Pain is the most common reason patients seek health care in the United States. Use of opioids, steroids, non-steroidal anti-inflammatory drugs, and other analgesics has significantly increased in recent years with opioid prescriptions alone increasing by 60% from 2000 to 2010. Such treatment can be costly and may cause medication dependence and potential abuse.
On June 3rd and 4th, 2015, Samueli Institute hosted its first learning session as part of a breakthrough collaborative to address how chronic pain is managed in today’s heath care system. Eight health care organizations joined Samueli Institute’s leadership team and expert faculty to embark on a seven-month journey to embrace improvements in person-centered chronic pain management. Continue reading “Working Group Tackles Chronic Pain Care as Part of Samueli Institute’s Breakthrough Collaborative Series” »
Chronic pain is disabling and a major cause of lost work productivity, increased medical costs and decreased quality of life. It is a far-reaching and complex problem challenging individuals, their families and society at large.
Current management typically consists of prescription medications or provider-based, behavioral or interventional procedures.
Stricter Rules on their Way
Starting this month hydrocodone, the most commonly prescribed painkiller in the U.S., falls under stricter rules in an effort to combat prescription drug abuse.[i] This shows a shift towards changing how pain is managed and a move to reduce street access to hydrocodone-related drugs like Vicodin.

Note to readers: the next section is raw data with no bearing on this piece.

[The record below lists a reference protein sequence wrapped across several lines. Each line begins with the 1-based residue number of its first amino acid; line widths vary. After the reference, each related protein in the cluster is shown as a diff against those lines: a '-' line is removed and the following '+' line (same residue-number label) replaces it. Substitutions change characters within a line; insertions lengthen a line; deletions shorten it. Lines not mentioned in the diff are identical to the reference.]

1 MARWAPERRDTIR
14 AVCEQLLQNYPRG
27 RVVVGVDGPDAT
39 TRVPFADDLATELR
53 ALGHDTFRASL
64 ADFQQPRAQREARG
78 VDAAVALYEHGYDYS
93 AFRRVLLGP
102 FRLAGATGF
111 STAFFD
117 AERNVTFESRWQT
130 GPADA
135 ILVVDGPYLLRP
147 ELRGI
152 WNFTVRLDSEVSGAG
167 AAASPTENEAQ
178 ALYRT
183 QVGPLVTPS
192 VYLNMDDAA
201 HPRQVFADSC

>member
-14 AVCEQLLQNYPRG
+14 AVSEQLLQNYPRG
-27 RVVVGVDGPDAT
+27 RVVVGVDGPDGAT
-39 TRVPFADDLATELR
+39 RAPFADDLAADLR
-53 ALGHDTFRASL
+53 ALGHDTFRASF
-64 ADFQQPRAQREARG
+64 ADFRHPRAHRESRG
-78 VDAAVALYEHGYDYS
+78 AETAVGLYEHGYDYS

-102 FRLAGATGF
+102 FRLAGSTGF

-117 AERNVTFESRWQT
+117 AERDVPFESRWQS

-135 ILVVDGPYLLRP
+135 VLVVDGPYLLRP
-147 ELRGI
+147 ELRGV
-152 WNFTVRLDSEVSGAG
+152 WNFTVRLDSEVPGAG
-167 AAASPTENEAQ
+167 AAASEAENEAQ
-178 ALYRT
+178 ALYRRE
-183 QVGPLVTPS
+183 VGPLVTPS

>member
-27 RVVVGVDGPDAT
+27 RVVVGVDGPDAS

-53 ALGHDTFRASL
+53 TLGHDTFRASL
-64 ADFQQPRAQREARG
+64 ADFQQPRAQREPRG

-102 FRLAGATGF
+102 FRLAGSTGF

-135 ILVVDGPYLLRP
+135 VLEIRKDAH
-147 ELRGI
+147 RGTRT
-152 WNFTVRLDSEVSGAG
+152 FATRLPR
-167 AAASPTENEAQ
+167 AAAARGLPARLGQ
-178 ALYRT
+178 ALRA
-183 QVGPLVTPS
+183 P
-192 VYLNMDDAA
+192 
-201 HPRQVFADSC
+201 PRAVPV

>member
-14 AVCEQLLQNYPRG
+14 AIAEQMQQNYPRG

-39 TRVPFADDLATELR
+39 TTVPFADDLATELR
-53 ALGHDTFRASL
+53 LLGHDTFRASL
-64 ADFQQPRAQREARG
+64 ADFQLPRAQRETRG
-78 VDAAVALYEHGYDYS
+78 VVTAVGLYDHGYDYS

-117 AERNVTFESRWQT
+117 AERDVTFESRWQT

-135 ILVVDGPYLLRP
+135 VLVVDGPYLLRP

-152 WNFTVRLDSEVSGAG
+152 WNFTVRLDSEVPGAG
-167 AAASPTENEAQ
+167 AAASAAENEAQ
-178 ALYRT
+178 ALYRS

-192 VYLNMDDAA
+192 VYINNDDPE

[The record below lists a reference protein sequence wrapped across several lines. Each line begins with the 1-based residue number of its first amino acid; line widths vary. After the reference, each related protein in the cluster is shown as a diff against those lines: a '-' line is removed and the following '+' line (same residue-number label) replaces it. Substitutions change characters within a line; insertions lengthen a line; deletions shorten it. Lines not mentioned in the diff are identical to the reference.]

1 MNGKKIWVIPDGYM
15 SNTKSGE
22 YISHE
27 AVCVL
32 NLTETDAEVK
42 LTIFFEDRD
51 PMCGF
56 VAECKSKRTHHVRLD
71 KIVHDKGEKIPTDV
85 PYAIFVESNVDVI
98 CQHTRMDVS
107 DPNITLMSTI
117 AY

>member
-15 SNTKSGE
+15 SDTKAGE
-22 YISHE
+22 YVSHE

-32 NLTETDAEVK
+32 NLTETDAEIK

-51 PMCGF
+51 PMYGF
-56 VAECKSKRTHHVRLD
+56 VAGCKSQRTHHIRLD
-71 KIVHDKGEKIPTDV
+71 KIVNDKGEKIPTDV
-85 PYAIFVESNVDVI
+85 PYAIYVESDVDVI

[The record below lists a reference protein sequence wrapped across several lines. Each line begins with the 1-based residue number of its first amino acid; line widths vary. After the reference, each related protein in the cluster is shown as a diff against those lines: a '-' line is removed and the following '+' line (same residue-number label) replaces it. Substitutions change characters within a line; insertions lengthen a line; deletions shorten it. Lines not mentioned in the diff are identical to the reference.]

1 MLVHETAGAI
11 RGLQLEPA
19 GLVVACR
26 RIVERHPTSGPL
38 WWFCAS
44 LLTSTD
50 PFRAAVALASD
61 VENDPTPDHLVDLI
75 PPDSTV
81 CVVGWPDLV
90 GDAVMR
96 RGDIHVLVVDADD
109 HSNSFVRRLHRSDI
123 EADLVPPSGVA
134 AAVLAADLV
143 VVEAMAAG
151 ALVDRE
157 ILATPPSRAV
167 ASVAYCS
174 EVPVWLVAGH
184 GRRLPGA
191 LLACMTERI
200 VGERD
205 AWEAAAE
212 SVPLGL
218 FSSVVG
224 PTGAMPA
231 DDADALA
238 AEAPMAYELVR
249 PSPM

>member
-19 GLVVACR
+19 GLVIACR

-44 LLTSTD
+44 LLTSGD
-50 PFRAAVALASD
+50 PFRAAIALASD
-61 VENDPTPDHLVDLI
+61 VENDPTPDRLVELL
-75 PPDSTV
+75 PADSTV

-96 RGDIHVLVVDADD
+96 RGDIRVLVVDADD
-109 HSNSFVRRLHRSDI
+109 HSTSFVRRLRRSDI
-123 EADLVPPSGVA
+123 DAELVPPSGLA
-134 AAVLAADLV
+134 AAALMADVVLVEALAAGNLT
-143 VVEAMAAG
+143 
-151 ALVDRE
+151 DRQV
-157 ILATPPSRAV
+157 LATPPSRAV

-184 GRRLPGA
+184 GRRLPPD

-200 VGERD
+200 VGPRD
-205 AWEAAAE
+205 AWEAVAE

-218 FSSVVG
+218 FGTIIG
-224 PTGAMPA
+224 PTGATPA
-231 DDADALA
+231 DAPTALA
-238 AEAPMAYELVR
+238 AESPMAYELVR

For those suffering with pain, what are the alternatives? Continue reading “A Closer Look at Chronic Pain Treatments” »
While painkillers are an essential tool in care and treatment of injured patients, two studies released this week reveal an urgent need to rethink their use in our military and civilian health care systems and invest in a broader tool set to help patients mitigate chronic pain.
In a study released in JAMA Internal Medicine on June 30, Dr. Toblin and co-authors revealed that in one of the Army’s leading units 44 percent of the soldiers had chronic pain and 15 percent regularly used opioids. These rates are much higher than the general civilian population (26 and 4 percent respectively) and underscore a crisis in chronic pain among our service members and an overreliance on drugs to mitigate that pain.
The issue extends to the civilian population at large. Just a few days after the JAMA Internal Medicine report on opioid use in the military, the Centers for Disease Control (CDC) released a report on opioid use in the U.S. that found physicians wrote 259 million prescriptions for painkillers in 2012—enough for every adult in the country to clutch a bottle of pills.
Continue reading “Painkillers: The “Fast Food” of Pain Relief” »